The Library & Women’s Writing
(Please use the links to the right for more information.)
Women’s Writing in English 1600 to 1830
The Chawton House Library main collection focuses on works written by women in English during the period 1600 to 1830. The Library holds early editions of works from the period; many of the books in the collection are rare and in some cases even unique (some of the Library’s rarest works are available in full-text via the Novels-On-Line project).
Writers whose work is held in the collection include Penelope Aubin, Aphra Behn, Frances Burney, Maria Edgeworth, Eliza Haywood, Charlotte Lennox, Hannah More, Sydney Owenson, Ann Radcliffe, Mary Robinson, Mary Shelley, Frances Sheridan, Charlotte Smith and Mary Wollstonecraft, and many more both well-known and lesser-known writers, as well as a significant number of anonymous works.
The main collection reveals the intricate and richly-woven texture of the literary marketplace in this period. While novels are a strength of the collection, the generic diversity of women’s writing is reflected in the holdings of poetry (by writers such as Anne Finch, Felicia Hemans, Lady Mary Montagu, Elizabeth Rowe and Mary Tighe), drama (by the likes of Frances Brooke, Hannah Cowley, Elizabeth Inchbald), published letters (including those of Hester Thrale and Elizabeth Carter), as well as memoirs and autobiographical writing by women such as Charlotte Charke, Mary Robinson and Germaine de Staël, and writing on a whole range of other subjects including history, travel, medicine, botany, cookery and much more. Women also, of course, played a vital part in debates upon female education in this period and the collection contains educational works, advice manuals and children’s literature by figures such as Anna Letitia Barbauld, Sarah Trimmer, Priscilla Wakefield and Barbara Hofland. The collection also holds works not necessarily written by women, but pertaining particularly to the lives and experience of women, such as female conduct manuals. Readers interested in any of the following topics would find their interests well served by the collection: eighteenth-century pre- or proto-feminism, poetry, education, romance fiction, sensibility and the sentimental novel, Gothic fiction, autobiography and the memoir, radicalism, conservatism and the 1790s, and Minerva Press writers.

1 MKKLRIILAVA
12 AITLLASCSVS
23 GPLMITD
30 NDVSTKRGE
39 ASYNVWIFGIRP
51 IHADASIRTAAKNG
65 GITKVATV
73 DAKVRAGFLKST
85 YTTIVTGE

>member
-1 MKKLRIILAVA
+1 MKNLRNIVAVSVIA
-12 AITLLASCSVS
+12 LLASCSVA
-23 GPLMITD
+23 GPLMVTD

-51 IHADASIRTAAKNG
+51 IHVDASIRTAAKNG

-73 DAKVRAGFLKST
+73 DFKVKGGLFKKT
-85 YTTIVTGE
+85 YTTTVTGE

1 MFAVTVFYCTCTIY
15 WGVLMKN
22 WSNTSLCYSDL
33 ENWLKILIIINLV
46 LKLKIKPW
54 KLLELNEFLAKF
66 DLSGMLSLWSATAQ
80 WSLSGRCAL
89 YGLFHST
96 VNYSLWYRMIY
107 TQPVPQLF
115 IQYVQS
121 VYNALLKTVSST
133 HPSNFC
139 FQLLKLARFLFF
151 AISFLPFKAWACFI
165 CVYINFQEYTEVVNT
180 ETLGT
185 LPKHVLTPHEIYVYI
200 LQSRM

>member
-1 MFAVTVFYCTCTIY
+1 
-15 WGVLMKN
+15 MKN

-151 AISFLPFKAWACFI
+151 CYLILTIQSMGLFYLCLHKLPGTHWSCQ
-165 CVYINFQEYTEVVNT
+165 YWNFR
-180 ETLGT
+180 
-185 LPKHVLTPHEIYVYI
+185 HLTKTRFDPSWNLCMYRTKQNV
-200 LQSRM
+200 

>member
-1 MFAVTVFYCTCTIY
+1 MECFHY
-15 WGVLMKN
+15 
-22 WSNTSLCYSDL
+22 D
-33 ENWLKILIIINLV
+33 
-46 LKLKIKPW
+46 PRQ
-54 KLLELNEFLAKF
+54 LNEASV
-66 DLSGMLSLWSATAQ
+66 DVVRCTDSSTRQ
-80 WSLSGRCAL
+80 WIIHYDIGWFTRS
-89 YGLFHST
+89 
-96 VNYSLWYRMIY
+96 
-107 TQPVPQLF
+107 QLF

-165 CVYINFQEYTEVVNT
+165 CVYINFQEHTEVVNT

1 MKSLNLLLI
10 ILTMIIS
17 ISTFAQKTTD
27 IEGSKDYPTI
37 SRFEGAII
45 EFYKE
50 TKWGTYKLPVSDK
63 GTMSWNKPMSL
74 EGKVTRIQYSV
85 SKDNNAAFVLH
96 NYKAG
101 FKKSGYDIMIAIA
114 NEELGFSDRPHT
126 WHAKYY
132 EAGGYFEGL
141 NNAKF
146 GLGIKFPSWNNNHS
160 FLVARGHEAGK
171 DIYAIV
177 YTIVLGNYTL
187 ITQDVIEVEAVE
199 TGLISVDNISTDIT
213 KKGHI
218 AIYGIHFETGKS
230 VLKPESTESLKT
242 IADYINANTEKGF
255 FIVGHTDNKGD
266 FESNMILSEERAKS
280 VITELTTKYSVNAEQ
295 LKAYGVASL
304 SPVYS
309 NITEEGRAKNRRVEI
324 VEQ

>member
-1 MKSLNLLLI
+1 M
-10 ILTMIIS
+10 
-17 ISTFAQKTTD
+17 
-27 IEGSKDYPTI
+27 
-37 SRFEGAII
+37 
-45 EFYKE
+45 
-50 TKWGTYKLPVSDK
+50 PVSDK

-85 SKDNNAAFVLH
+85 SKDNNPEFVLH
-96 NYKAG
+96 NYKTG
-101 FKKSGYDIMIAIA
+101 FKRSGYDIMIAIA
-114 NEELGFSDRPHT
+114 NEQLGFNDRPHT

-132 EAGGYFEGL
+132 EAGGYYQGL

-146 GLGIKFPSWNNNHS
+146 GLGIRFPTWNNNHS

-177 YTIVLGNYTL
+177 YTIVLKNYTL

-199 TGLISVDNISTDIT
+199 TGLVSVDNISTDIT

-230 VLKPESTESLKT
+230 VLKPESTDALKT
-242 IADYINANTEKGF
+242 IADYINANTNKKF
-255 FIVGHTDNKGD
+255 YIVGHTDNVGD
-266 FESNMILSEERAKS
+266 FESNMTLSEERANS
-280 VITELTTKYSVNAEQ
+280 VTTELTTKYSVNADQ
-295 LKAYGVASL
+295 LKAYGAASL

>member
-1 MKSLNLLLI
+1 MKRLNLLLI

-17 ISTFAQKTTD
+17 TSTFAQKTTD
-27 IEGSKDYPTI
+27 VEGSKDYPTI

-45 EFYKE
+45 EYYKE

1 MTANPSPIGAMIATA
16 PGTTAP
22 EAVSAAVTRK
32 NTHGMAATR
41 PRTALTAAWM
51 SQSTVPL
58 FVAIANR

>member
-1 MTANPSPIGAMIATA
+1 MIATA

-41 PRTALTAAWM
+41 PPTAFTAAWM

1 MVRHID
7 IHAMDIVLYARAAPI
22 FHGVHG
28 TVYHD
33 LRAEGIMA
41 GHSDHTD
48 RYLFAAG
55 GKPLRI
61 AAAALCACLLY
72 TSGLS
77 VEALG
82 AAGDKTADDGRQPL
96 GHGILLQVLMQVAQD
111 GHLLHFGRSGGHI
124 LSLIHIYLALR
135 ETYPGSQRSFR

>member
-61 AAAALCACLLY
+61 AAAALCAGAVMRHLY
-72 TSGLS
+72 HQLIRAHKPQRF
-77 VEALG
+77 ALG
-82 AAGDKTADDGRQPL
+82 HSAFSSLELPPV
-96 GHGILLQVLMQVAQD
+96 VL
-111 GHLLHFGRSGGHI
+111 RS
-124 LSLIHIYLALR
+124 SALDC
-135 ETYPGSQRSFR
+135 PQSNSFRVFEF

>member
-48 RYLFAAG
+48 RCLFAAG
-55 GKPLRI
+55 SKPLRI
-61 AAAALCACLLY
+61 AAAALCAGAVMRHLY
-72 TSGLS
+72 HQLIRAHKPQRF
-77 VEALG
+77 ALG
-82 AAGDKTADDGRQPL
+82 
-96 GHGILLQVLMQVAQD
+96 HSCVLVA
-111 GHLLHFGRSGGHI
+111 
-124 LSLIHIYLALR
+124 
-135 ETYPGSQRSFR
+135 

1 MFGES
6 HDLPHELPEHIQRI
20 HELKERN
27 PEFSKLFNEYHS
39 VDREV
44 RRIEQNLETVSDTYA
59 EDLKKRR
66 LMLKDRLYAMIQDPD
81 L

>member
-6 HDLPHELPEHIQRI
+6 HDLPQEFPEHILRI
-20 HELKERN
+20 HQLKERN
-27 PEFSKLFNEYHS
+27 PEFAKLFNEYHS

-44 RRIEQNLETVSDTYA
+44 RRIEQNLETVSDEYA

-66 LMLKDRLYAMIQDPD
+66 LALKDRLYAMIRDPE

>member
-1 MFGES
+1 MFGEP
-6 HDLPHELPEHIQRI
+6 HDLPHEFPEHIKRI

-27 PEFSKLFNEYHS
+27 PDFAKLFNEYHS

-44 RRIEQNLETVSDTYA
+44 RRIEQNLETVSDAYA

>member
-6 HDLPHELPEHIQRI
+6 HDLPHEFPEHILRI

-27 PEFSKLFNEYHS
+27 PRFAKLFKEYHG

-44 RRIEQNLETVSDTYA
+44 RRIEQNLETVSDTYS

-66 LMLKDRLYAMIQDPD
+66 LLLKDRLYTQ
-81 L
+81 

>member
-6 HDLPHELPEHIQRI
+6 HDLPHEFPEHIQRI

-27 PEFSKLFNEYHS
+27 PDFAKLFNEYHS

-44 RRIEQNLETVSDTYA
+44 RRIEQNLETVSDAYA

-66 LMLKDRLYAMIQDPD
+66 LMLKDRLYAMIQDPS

The Library has a small collection of manuscript material, including two unpublished novels by unknown writers, several handwritten recipe books, a contemporary transcript of some of Mary Tighe’s poetry, and the original manuscript of a work by Jane Austen, a dramatic adaptation of Samuel Richardson’s novel Sir Charles Grandison.
There also is a selection of modern critical and reference material, in support of the main collection.
To search the collection online, use Heritage.
The Knight Collection
The library also houses the Knight Collection, which is the private library belonging to the Knight family, the owners of Chawton House for over 400 years. The Knight Collection was put together over generations, and books in this collection date from the early 1500s. The majority of the collection dates from the eighteenth and nineteenth centuries.
At one time, this collection was owned by Jane Austen’s brother Edward, who was adopted into the Knight family, and as such it was a library known to and used by Jane Austen herself. There have been many changes to this collection since 1900 but it remains a fascinating example of a country house library. The collection is on loan to Chawton House Library from Richard Knight.
The collection was documented in catalogues: one dated from 1818, and the second 1901. The 1818 catalogue is of the Godmersham Park Library; Godmersham Park was Edward Austen Knight’s home in Kent. In 1901 Montagu Knight, Edward’s grandson, catalogued the integrated collections of Godmersham and Chawton House.
Godmersham Library Catalogue 1818